Consider Gap Coverage Insurance
Particularly if you only made a small down payment, you should consider the optional gap coverage insurance for your loan. This protects you if your RV is totaled, and you owe more than it is worth. Let’s look at how this works.
Say your RV is totaled in an accident, and you owe $25,000 on your loan. However, the current value of your RV is only $18,000. That leaves a difference of $7,000 between your loan balance and what your insurance company will pay. Gap coverage insurance will take care of this difference for you so that you don’t have to worry about how to pay the difference. In most cases, it is inexpensive, and you can even roll the amount of the gap policy into your monthly payments.
Don’t Get in Too Deep
Just because you can get approved for the loan doesn’t mean you can afford it. You need to remember that your loan payment is not the only expense you will have. Consider things like fuel, insurance, license plates, and other items. These are additional expenses that you will incur as a result of owning a recreational vehicle.
Also, going camping can get expensive. You’ll need to pay for your campsite rental, meals, and other campsite essentials that you like to have. Be sure that you factor in all these additional expenses before deciding whether or not you can afford a specific RV. There is more to it than your monthly loan payment!
Make sure you do your homework and find the best options available for your situation. You want your purchase to be a fun and happy occasion, not a decision that you will regret in the future. Following this advice should allow you to be prepared to buy your first or next RV and finance it with confidence. Good luck and happy RV’ing!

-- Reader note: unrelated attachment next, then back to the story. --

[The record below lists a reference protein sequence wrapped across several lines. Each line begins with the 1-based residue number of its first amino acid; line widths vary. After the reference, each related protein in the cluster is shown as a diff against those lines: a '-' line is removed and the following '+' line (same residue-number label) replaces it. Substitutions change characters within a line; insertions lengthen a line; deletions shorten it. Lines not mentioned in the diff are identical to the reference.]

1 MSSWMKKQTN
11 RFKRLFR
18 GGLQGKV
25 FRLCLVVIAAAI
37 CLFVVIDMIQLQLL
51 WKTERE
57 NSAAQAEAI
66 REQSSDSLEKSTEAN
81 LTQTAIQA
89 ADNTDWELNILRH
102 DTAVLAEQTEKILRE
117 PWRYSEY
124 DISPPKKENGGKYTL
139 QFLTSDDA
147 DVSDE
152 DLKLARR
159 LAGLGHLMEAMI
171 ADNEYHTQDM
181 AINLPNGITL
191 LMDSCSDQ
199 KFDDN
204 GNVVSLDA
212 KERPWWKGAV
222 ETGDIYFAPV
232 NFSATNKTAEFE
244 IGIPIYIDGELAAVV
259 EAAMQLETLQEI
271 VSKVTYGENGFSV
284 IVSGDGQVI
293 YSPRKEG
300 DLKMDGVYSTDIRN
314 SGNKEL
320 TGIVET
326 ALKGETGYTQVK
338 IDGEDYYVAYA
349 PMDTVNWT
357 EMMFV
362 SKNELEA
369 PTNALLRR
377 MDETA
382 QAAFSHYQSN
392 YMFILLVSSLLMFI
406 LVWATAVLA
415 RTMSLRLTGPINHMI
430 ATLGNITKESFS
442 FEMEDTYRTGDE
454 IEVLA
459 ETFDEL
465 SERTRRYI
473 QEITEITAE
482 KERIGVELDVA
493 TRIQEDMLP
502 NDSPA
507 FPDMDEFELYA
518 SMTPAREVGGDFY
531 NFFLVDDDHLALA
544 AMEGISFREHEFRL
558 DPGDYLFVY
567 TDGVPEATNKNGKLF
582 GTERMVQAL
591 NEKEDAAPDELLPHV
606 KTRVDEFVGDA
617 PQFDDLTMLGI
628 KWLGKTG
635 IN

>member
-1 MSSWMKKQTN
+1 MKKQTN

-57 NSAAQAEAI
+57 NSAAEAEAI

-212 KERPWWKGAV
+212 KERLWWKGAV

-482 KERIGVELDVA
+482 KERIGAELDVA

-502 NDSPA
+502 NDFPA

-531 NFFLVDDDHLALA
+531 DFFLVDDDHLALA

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We’re looking to buy a new Class B+. It will take between 8-12 months for manufacturing and delivery. The dealer requires a $10k down-payment to start the manufacturing process. We have those funds available. We will need to take out a loan for a significant portion of the $150,000 rv. Would we take out that loan closer to the delivery of the rv or would a lender require us to take the loan at the time of placing our order? The former option would allow us to save up a more significant down-payment/first payment – perhaps close to 35-40% of the cost and improve our good credit score a bit more.
Hey Susan, I would imagine that you would complete some financial paperwork for approval when ordering it but normally the loan is not signed until delivery.
I didn’t realize that having a good credit score can help you make your interest more affordable when getting a loan for your RV. My wife and I are interested in buying an RV so that we can take our son camping this month, but we’re worried that we may not be able to afford one since my job is our only source of income. Maybe we should find a lender that can help us finance our RV.
Thank you for explaining that most financial institutions pay more attention to your credit score when you try to get a loan for an RV. I really want to get an RV for Summer vacations. I’ll talk to my wife about boosting our credit score a little bit now so that we can get a loan for an RV.